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Sega established itself as one of the biggest names in the arcade business in the late 1980s, thanks to the success of titles such as Golden Axe, Space Harrier, and one of our old favourites, Altered Beast.
Debuting on coin-op hardware in 1988, Altered Beast was a side-scrolling beat 'em up set in Ancient Greece that cast players as a resurrected Roman centurion with shape-shifting abilities.
The game begins as the warrior protagonist's eternal rest is brought to an abrupt end by Zeus, who tasked him with rescuing his daughter Athena from the clutches of underworld demon Neff.
Players battled their way through five stages, slaying a menagerie of creatures from the annals of mythology along the way. It would have been another bog standard addition to the action genre was it not for the memorable transformation system.
The centurion gathered spirit balls on each level. Collecting a single orb beefed him up into a muscular powerhouse, while snagging a second turned him into a man-beast hybrid with devastating special abilities.
There was a different creature to control on each stage - from the graveyard level's Werewolf to the Weredragon of the underworld - and watching foes fall like dominoes under their savage force was among the highlights of the experience.
Each level ended with a showdown against Neff, with the player in beast form and the demon taking on the shape of a different screen-filling horror each time.
The boss battles also stick in our mind. Who could forget squaring off against Neff in the guise of an ogre-like monstrosity with endless heads, or being charged at by an armoured rhinoceros-esque creature during the final confrontation?
We'll always remember Altered Beast for its sound effects, too, with the game making effective use of digitised speech and even borrowing a howling effect from the 1981 movie An American Werewolf in London to add style to its transformation sequences.
Altered Beast was well received in the arcades and a successful release on home formats followed. The Sega Mega Drive version is by far the most memorable, preceding Sonic the Hedgehog as the console's pack-in game in the UK and North America.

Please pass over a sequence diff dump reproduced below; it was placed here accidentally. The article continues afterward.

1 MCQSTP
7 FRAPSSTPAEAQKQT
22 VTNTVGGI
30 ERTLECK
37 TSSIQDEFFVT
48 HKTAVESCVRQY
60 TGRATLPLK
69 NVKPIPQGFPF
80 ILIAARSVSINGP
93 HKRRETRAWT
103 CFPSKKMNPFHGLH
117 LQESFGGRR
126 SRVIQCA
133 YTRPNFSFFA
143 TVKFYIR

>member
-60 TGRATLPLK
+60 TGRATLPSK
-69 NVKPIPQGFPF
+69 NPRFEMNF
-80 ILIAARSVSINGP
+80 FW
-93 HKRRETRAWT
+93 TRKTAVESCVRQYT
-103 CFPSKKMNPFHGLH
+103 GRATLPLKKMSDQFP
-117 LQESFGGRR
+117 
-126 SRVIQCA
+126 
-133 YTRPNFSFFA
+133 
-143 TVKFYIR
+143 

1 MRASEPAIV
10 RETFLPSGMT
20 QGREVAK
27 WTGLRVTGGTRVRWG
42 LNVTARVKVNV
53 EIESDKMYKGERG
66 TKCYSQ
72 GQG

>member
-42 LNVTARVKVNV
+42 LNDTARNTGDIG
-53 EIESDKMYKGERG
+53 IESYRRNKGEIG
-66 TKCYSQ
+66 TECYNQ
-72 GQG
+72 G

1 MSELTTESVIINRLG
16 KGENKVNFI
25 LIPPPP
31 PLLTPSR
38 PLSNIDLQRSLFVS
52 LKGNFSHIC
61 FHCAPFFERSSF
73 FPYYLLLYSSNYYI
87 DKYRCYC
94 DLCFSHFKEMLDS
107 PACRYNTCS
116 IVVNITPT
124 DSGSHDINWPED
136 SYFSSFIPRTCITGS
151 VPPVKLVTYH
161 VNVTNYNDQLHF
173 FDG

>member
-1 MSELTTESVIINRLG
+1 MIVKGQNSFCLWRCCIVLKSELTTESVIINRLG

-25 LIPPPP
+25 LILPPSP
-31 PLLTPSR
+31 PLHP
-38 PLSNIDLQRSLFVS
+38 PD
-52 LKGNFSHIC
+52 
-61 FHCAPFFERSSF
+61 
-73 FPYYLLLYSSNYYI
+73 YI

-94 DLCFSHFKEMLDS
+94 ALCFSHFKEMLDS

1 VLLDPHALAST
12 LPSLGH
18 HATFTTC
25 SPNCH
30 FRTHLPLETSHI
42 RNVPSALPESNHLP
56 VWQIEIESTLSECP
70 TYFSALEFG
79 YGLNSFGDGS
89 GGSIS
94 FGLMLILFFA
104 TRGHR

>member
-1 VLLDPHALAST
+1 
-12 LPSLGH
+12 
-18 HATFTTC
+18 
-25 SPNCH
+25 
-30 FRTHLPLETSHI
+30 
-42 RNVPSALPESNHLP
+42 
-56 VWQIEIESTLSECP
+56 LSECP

Although the game was a smash hit for Sega, it never grew into a strong franchise, which is a shame considering how much mileage the concept had.
Sequels could have introduced additional beasts to transform into, new foes from Greek scripture and new deities to embark on missions for, or even wage battles a la God of War's Kratos.
A follow-up of sorts was released for Game Boy Advance in 2002 in the form of Altered Beast: Guardian of the Realms, which revisited the side-scrolling gameplay and introduced new beast forms, additional power-ups and destructible environments.
Sega attempted an Altered Beast revival in 2005, reimagining the concept for PlayStation 2 as a modern day science-fiction tale. Players took control of a "Genome-Cyborg" who was capable of altering his DNA to take on the shape of various beasts.
The game had little in common with the classic that stole our hearts in the 1980s and was critically panned.
We would like to have seen Sega take the concept in an entirely different direction, retaining the setting of Ancient Greece and reviving Altered Beast as a 3D hack n' slash offering in the vein of God of War, but that particular ship has surely sailed.
Do you have any fond memories of Altered Beast? Post a comment below!